Treatment of diarrhea associated with Clostridium difficile.
- Bactericial action mostly against clostridia; inhibits RNA synthesis.
- Acts locally in the GI tract to eliminate Clostridium difficile.
Elimination of diarrhea caused by Clostridium difficile.
Absorption: Minimal systemic absorption.
Distribution: Stays primarily in the GI tract.
Metabolism and Excretion: Mostly transformed via hydrolysis in the GI tract to OP-1118, its active metabolite. Eliminated mostly (>92%) in feces: <1% excreted in urine.
Half-life: Fidaxomicin–11.7 hr; OP-1118–11.2 hr.
Use Cautiously in:
- OB: Lactation: Use during pregnancy only if clearly needed, use cautiously during lactation;
- Pedi: Safe and effective use in children <18 yr has not been established.
Adverse Reactions/Side Effects
GI: GI HEMORRHAGE, nausea, abdominal pain
Hemat: anemia, neutropenia
Misc: HYPERSENSITIVITY REACTIONS
* CAPITALS indicate life-threatening.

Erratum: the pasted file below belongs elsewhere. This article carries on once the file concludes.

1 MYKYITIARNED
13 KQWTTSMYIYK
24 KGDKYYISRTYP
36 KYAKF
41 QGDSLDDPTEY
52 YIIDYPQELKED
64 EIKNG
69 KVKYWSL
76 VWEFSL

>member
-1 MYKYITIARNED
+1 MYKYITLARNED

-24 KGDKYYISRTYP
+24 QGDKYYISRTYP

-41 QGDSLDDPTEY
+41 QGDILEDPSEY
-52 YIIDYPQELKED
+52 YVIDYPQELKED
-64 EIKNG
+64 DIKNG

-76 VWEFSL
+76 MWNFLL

Underline indicate most frequent.
No significant interactions noted.
PO (Adults) >18 yr) 200 mg twice daily for 10 days.
Tablets: 200 mg
- Monitor bowel function for diarrhea, abdominal cramping, fever, and bloody stools. May begin up to several wk following cessation of antibiotic therapy.
- Monitor for signs and symptoms of hypersensitivity reactions (dyspnea, pruritus, rash, angioedema of mouth, throat, and face) periodically during therapy. Risk increases with a macrolide allergy.
Lab Test Considerations: May cause ↑ serum alkaline phosphatase, and hepatic enzymes.
- May cause ↓ serum bicarbonate, ↓ platelet count, anemia, and neutropenia.
- May cause hyperglycemia and metabolic acidosis.
- PO Administer twice daily without regard to food.
- Instruct patient to take fidamoxicin as directed for the full course of therapy, even if feeling better. Skipping doses or not completing full course of therapy may decrease effectiveness of therapy and increase risk that bacteria will develop resistance and not be treatable in the future.
- Advise female patients to notify health care professional if pregnancy is planned or suspected or if breast feeding.
Decrease in diarrhea caused by Clostridium difficile.
Nursing Central is the award-winning, complete mobile solution for nurses and students. Look up information on diseases, tests, and procedures; then consult the database with 5,000+ drugs or refer to 65,000+ dictionary terms. Complete Product Information.